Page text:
Mars is the most studied planet other than our own, currently playing host to no less than 7 different craft currently operating both in orbit and on its surface. It’s of interest to us due to its similarity to Earth, giving us an insight into how certain processes can affect planets differently. Mars is also the easiest of our sister planets to explore, being relatively close and having an atmosphere that won’t outright destroy craft that dare land on it. Still for all that research it still manages to surprise us, most recently by revealing the fact that liquid water still flows on it. We’re still far from done with it however and the MAVEN craft has just revealed some key insights into Mars’ atmosphere and the history behind its current state.
Mars’ atmosphere is extremely thin, over 100 times less dense than the atmosphere here on Earth. To put that in perspective that’s about the same density as the air here is on Earth at an altitude of about 30KM, or about 3 times as high as your typical jet airliner flies. It’s also almost all carbon dioxide with a small smattering of nitrogen and other trace elements. However it wasn’t always this way as numerous studies have revealed that it must have held a much thicker atmosphere in the past. What has remained something of a mystery is just how Mars came to lose its atmosphere and whether those same processes were in effect today. MAVEN, a craft specifically designed to figure this out, has made some key discoveries and it seems that the long held belief that the sun is to blame is true.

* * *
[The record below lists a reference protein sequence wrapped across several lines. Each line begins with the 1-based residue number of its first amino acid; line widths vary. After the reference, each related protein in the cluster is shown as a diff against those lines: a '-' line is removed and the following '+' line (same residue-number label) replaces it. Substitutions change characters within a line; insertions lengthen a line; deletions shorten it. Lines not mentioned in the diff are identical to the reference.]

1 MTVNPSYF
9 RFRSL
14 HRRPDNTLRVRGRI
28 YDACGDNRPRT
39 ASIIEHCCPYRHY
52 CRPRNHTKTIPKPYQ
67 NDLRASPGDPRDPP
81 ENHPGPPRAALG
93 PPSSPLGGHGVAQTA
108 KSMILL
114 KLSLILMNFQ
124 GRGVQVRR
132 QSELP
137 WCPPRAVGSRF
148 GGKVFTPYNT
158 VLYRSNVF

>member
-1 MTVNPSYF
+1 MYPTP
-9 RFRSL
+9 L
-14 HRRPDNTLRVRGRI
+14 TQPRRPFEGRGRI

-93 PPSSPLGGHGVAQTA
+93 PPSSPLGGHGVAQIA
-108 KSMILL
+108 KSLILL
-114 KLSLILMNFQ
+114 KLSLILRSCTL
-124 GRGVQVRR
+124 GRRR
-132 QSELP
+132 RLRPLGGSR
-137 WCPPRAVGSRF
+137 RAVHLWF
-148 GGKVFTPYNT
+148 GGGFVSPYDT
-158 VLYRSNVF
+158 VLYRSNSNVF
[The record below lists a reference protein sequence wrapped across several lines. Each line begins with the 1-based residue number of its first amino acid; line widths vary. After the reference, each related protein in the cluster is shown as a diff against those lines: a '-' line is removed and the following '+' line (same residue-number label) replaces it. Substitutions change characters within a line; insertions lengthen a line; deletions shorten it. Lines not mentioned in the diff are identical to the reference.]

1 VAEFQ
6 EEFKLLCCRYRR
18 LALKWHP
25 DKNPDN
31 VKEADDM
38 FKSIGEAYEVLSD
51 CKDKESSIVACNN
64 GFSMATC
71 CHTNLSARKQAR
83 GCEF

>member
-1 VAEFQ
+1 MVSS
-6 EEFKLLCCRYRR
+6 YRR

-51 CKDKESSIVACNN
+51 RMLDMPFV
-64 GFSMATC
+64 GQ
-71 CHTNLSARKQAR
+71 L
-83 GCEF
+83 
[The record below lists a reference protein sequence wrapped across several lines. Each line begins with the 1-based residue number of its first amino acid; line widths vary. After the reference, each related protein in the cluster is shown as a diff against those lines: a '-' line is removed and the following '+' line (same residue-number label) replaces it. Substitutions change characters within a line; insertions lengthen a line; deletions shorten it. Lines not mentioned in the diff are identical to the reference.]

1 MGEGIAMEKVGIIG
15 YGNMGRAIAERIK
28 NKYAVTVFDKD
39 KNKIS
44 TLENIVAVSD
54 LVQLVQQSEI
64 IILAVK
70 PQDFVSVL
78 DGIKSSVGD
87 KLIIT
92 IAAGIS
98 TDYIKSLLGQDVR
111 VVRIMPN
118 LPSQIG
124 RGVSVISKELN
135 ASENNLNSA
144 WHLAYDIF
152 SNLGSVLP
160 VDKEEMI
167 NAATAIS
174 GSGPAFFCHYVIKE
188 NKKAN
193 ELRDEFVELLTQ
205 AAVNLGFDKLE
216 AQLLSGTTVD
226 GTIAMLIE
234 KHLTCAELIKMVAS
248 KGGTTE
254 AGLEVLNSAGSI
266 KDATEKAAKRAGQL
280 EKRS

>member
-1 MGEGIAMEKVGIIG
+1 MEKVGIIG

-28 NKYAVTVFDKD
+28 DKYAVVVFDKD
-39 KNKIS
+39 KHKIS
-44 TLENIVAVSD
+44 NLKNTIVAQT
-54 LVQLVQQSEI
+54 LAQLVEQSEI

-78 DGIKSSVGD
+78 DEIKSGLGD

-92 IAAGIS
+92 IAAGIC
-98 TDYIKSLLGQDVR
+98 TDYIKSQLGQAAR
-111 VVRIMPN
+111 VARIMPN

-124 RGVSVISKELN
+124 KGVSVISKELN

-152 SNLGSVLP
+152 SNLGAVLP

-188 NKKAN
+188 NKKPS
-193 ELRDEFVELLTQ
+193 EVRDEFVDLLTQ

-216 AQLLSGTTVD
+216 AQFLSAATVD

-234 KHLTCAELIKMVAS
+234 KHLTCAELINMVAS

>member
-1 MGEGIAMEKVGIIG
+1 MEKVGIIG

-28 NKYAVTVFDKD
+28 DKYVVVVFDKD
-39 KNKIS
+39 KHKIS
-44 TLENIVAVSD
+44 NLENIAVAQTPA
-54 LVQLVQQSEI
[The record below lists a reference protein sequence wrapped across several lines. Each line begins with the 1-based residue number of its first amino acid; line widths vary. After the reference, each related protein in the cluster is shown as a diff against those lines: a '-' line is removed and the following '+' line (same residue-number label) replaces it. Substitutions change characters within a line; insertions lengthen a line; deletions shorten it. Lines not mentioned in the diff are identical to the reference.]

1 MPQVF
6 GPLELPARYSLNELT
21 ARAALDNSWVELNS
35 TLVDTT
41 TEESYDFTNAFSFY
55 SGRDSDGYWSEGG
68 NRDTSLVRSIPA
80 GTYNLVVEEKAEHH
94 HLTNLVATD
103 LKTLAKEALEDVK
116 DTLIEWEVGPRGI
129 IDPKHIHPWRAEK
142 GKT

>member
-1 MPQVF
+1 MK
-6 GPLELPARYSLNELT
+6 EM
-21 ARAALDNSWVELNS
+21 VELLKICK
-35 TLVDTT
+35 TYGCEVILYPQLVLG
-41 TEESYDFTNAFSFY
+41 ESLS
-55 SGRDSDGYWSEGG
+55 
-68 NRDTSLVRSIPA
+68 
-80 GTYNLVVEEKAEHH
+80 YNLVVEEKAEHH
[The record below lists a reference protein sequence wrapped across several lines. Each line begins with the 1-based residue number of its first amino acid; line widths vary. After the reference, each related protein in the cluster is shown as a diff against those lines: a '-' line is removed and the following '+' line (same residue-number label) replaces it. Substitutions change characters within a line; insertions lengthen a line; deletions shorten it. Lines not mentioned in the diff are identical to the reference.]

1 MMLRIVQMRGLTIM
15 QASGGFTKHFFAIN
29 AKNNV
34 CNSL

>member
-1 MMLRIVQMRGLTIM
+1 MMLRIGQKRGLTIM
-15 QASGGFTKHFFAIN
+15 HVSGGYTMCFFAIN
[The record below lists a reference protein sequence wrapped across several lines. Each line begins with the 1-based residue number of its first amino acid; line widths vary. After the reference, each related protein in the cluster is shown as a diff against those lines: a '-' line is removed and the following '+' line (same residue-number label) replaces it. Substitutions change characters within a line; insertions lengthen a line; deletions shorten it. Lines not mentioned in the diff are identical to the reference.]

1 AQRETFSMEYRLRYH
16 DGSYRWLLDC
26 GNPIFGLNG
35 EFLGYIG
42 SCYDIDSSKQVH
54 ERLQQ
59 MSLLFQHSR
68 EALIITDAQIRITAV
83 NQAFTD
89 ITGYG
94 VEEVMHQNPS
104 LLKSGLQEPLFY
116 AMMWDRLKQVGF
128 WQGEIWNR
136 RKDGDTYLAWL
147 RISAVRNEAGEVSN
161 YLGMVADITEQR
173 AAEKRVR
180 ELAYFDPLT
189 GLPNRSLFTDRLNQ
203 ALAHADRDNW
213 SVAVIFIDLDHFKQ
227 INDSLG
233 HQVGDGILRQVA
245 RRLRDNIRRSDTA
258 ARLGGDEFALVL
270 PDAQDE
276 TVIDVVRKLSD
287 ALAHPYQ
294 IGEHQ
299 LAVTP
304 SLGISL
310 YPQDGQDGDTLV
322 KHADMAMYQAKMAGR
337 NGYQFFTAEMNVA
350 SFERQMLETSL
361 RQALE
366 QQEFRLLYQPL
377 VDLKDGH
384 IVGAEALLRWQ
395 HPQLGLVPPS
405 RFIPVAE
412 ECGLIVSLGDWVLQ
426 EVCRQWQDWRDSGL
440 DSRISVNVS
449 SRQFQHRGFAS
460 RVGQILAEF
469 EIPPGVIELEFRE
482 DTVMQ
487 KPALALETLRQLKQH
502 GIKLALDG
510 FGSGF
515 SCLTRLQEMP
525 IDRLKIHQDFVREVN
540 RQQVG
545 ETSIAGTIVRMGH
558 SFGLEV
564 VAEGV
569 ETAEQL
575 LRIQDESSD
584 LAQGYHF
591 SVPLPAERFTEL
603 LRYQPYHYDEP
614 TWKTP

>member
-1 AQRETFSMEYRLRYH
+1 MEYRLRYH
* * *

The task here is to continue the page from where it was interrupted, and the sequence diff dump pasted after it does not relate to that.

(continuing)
For a planet to lose its atmosphere there’s really only two places it can go. In some cases the planet itself can absorb the atmosphere, driving chemical reactions that pull all the gases down into more solid forms. This specific scenario was investigated on Mars however the lack of the kinds of minerals we’d expect to see, mostly carbonates given Mars’ mostly carbon dioxide atmosphere, means that this was unlikely to be the case. The second way is for it to lose the atmosphere to the vacuum of space which can happen in a number of ways, usually through the planet being unable to hold onto its atmosphere. This latter theory has proved to be correct although it’s far more interesting than Mars simply being too small.